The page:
Foreword Reviews

Paradise Earth

Clarion Rating: 4 out of 5

Paradise Earth is a provocative literary novel that highlights the complex relationship between violence and compassion.

In Amy Barker’s existential novel Paradise Earth, a trio faces demons on a Tasmanian peninsula that’s known for its brutal past, as well as for its paradisiacal allure.

As the anniversary of the 1996 shooting in Port Arthur nears, the date coincides with other festivities that attract tourists to the region. Ruth, who grew up on the Tasmania peninsula, guides her artist partner, Seamus, to rock formations that he wins a grant to paint. While Ruth and Seamus prepare their canvasses, John, Ruth’s brother, prepares his son, Rusty, for his first duck hunt with his own gun. Marina, with her brother Moon, is back to scatter her mother’s ashes—and to protest the annual duck hunt in her honor. The looming anniversary charges the present with a current of change.

Ruth, John, and Marina’s perspectives are just one entry point to the book’s rich, layered plot. Their biting, argumentative exchanges with others (Ruth and John at odds over guns; Marina and John on opposite sides of the duck hunt; and Ruth and Marina have differing views on love) reflect their inner turmoils. Dreams and stream-of-consciousness segments show the past’s haunting effects on their present conflicts.

Myths and legends also thicken the narrative, whose characters contend with their own ghosts in the context of Tasmania’s history as a prison camp and wild frontier. The constant threat of the setting’s storms, turbulent waters, and rough terrain comes across in multiple drownings, disappearances, and rescues that foreshadow a final cataclysm that the characters face together.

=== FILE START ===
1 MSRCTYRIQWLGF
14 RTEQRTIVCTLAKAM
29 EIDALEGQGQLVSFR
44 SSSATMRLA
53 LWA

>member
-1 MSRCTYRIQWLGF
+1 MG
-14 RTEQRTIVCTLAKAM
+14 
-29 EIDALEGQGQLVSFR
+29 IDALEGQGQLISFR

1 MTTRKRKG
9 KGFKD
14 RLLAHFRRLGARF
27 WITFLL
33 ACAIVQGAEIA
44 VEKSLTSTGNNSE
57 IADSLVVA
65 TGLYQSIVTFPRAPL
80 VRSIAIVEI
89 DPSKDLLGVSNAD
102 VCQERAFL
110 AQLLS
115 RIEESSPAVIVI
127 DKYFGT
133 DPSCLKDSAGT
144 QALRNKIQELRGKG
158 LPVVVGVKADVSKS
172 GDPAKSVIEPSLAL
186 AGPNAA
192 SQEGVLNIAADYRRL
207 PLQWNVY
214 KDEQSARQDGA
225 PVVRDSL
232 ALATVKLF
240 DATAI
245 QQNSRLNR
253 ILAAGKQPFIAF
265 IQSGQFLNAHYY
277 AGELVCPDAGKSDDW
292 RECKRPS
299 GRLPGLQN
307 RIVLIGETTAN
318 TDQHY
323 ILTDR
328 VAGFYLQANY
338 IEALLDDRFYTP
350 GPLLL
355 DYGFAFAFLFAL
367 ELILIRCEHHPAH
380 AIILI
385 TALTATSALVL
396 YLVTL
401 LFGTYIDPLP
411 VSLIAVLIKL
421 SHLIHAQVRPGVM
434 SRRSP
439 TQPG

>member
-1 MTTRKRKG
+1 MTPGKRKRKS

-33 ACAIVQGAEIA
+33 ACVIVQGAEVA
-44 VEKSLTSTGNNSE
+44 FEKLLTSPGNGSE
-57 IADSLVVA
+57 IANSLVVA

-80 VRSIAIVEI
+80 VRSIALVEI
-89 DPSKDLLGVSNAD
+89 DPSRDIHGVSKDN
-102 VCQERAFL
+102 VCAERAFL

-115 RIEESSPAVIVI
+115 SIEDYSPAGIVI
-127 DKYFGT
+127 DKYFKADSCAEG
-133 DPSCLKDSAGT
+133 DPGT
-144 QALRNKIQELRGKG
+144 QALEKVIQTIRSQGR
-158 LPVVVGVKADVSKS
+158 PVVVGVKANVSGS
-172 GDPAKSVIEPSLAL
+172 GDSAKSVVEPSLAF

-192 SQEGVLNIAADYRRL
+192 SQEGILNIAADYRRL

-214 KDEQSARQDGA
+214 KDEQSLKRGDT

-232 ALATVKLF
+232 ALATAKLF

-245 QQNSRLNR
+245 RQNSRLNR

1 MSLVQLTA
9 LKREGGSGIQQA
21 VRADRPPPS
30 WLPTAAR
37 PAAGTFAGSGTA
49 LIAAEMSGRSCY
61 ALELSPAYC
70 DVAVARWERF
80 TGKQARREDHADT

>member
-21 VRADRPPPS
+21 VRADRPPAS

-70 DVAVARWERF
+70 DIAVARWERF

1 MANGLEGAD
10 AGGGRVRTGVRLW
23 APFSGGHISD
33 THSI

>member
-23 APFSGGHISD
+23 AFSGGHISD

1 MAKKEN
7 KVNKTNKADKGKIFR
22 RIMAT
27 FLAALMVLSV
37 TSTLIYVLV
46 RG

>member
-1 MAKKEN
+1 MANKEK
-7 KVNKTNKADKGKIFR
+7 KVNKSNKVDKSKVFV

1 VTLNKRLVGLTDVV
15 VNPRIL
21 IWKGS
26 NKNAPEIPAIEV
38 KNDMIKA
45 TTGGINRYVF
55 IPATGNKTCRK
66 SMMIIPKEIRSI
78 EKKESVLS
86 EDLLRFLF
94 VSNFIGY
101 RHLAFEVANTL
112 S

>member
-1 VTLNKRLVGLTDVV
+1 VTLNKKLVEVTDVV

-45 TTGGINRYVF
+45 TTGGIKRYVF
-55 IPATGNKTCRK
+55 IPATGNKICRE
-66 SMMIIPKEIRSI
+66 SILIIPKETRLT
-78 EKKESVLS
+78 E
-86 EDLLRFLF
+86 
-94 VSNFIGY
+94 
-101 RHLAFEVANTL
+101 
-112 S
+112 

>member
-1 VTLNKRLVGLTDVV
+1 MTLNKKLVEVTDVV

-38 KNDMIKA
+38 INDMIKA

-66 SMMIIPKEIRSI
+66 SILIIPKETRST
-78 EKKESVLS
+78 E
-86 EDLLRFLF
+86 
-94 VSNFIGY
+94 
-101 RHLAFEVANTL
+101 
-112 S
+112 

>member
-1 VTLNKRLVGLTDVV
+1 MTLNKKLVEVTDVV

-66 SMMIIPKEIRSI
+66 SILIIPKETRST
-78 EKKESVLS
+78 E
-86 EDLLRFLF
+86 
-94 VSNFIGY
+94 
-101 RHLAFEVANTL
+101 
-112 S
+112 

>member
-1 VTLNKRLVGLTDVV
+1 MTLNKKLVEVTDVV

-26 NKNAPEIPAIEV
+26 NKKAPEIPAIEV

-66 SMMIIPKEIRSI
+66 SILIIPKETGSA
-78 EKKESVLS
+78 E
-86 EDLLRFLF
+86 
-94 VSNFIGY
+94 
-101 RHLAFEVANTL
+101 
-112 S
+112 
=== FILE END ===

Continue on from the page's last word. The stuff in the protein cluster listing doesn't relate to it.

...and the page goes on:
The chapters assume a ruminating pace. Their descriptions focus on characters’ tangled thoughts as much as on the many menial tasks they perform, including gun cleaning, food preparation, errands, and hiking. Ruth withholds her painful connection to the shootings from Seamus. In the face of his artistic distance, she expresses her true feelings in her feral affection for him, and in her resentment toward John. John’s inner diatribes target his enemies, including the feminine influences whom he thinks turn Rusty soft, instead of into a hardened man. A wolf devouring chickens on Marina’s mother’s property is the least of her worries; she contends with it while her mother’s activist legacy fights inside of her. A perseverative tone builds suspense toward the more active sequences at the book’s conclusion.

Rusty, the youngest character, exposes the future’s fragility in the face of the personal and cultural pressures that the book explores. With his interest in video games over farm implements, and books over guns, coupled with his admiration for his girlfriend’s eco-loving values, Rusty prompts his dad’s anger and triggers a series of events that change the course of the novel. A climactic tragedy becomes an opportunity to right the traumas of the Port Arthur shooting.

Paradise Earth is a provocative literary novel that highlights the complex relationship between violence and compassion.

Reviewed by Mari Carlson

Disclosure: This article is not an endorsement, but a review. The publisher of this book provided free copies of the book and paid a small fee to have their book reviewed by a professional reviewer. Foreword Reviews and Clarion Reviews make no guarantee that the publisher will receive a positive review. Foreword Magazine, Inc. is disclosing this in accordance with the Federal Trade Commission’s 16 CFR, Part 255.

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